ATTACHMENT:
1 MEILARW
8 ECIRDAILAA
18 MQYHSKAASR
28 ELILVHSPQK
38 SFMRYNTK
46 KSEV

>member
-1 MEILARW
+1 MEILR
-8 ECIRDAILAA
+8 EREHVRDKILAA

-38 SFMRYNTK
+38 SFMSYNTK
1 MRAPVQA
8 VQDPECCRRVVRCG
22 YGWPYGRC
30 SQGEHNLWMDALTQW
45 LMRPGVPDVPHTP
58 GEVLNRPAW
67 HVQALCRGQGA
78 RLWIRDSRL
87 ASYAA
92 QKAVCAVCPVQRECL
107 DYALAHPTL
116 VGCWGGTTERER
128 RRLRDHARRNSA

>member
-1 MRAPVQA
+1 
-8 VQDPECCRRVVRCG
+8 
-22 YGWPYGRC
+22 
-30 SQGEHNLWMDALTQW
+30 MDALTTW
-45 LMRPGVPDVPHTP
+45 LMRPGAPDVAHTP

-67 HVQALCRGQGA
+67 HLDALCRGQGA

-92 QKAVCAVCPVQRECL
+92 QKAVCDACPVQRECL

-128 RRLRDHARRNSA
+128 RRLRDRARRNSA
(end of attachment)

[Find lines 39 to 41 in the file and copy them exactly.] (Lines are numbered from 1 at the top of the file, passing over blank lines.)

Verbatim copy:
+67 HLDALCRGQGA

-92 QKAVCAVCPVQRECL
+92 QKAVCDACPVQRECL